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October 30, 2020

Tax Focus: What the 2020 U.S. Presidential Election Means for Canadians

From a tax perspective, the impact on the 2020 U.S. Presidential election will stretch well beyond U.S. borders. The result will drive future U.S. tax policies and laws that will affect both U.S. persons living abroad and non-resident aliens (NRAs) with U.S. assets. For U.S. tax purposes, U.S. persons include U.S. citizens, residents and green-card holders. U.S. citizens include those born in the U.S. as well as, in certain circumstances, those born outside of the U.S. to U.S. citizen parents. Non-resident aliens (NRAs) in respect of the U.S., includes Canadians whom are both non-citizens and non-residents of the U.S.

While the U.S. taxes based on citizenship, virtually all other countries in the world, including Canada, tax based on residency. U.S. persons living in Canada are subject to the same reporting obligations and tax rates under both the U.S income tax and transfer (estate and gift) tax regimes, as if they lived inside the U.S. Canadians with U.S situs property and certain U.S. source income, including rental income on U.S. real estate, are subject to similar requirements. FACTA helps provide information regarding incidences of U.S. personhood and property ownership around the world to the Internal Revenue Service (IRS).

Below is a summary of certain tax policies of the candidates of the two major political parties in the 2020 U.S. presidential election; President Donald Trump, the incumbent candidate for the Republican Party, and the Democratic candidate, former Vice President Joe Biden. Much of the Republican platform makes many permanent changes implemented under the 2017 U.S. Tax Cuts and Jobs Act (“TCJA”), otherwise set to expire after December 31, 2025. The Democrats propose to roll back many provisions of the TCJA. All figures below are presented in USD.

The Democratic platform increases tax on corporations and also on individuals earning more than $400,000 per year, provides a suite of personal tax benefits targeted at low- and middle-income families and favors tax credits, often refundable, over tax deductions. Deductions are typically more beneficial for higher-income taxpayers compared to lower- and middle income individuals. This all impacts U.S. persons living in Canada who are filing U.S. tax returns on their world income and Canadians with U.S. source income wherein the U.S. tax liability is not satisfied through source withholding.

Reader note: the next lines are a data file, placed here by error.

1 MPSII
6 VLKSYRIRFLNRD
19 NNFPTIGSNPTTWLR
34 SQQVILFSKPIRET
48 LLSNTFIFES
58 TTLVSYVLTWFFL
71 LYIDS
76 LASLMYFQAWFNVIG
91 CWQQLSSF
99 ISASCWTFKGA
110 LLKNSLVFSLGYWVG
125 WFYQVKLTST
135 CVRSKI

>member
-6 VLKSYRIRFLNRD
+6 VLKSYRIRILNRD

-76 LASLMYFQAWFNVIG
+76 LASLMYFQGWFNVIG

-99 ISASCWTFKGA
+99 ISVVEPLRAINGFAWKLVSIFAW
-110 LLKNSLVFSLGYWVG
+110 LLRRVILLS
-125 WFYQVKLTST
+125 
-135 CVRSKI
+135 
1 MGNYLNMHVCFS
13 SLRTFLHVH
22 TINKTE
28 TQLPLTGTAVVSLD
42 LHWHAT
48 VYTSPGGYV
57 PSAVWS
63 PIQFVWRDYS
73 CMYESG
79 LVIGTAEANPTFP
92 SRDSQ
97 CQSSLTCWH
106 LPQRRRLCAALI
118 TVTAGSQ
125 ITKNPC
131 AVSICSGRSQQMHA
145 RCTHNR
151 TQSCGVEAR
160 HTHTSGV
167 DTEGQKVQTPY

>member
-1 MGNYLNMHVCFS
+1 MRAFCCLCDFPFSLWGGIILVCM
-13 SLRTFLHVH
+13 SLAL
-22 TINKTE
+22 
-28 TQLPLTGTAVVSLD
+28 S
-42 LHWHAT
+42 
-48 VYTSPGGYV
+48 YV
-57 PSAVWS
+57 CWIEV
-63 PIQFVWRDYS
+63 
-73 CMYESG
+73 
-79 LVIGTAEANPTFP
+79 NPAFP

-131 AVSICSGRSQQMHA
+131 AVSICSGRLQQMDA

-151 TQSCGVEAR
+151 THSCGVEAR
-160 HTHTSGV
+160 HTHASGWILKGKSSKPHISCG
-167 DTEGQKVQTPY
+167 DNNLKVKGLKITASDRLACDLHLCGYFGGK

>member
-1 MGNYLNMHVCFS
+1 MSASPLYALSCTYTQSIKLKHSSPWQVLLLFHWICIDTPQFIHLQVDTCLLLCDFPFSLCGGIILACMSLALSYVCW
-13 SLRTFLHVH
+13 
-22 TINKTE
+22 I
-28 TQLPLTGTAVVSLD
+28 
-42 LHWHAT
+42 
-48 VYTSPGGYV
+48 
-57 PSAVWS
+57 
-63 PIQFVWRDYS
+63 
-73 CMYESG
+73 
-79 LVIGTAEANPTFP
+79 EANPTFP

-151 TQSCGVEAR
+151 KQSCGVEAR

The Democratic platform also proposes to reduce the estate tax exemption and repeal the step-up in basis on death. U.S. persons, including those living in Canada, face estate tax of up to 40% of the value of their estate in excess of the exemption. The TCJA legislated the highest exemption in history through to the end of 2025. If a U.S. person living in Canada died in 2020, their world estate would have to be more than USD$11.58 Million before a dollar of estate tax could apply. This exemption will be cut in half at the end of 2025 and may be even lower if a Democratic administration were successful in passing such into law. NRAs holding U.S. situs property are also watching, because under the Canada-U.S. tax treaty, Canadians have access to a prorated exemption based on the value of their U.S. situs assets over their world estate. In respect of capital gains tax, note also that the repeal in step-up basis could be very costly over time to heirs of appreciated property at any income level.

In aggregate, the TCJA legislated corporate tax cuts permanently and individual tax cuts temporarily, and disproportionately benefits high income earners. The corporate tax benefits under the TCJA are tempered by increased trade tariffs, which inflate the costs of goods for U.S. manufacturers and consumers.

The TCJA also particularly impacts U.S. persons living in Canada who are incorporated business owners. The U.S. considers these corporations to be Controlled Foreign Corporations (CFCs). In 2017, the TCJA imposed a one-time ‘transition tax’ on U.S. persons owning 10% or more of the shares of a CFC. For 2018 and later years, the transition tax gave way to a new tax on global, intangible, low-taxed income (GILTI). GILTI is the after-tax net business profits of the CFC beyond a 10% return on the depreciated tangible capital assets of the business. GILTI tends to impact service businesses more than capital-intensive businesses. Planning can mitigate tax on GILTI, however all comes with increased costs and complexity for Canadian business owners who are also U.S. persons.

Canadians and the world will be watching on November 3 for results of an election with a truly global reach. May this be food for thought when it comes to what may lie ahead from a tax perspective.

1 Foreign Account Tax Compliance Act. Under FATCA, certain U.S. taxpayers holding financial assets outside the United States must report those assets to the IRS. There are serious penalties for not reporting these financial assets. FATCA also requires certain foreign financial institutions including banks, brokers and insurance companies to report to the IRS information about financial accounts held by U.S. taxpayers or by foreign entities in which U.S. taxpayers hold a substantial ownership interest. Source:
2 Long-term capital gains tax rates are applied to assets held for more than a year, applied at 0%, 15% or 20%, depending on your income.

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